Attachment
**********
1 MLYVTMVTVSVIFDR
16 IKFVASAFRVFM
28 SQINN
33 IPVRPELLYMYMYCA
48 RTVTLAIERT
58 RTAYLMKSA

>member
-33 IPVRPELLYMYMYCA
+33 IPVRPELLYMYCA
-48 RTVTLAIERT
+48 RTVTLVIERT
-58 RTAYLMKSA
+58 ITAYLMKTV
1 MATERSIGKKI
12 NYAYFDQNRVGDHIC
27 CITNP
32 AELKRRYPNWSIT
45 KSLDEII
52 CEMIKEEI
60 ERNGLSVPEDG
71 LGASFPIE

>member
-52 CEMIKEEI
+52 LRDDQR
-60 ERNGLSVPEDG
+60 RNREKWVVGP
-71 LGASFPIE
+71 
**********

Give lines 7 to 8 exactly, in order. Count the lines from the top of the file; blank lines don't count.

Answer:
>member
-33 IPVRPELLYMYMYCA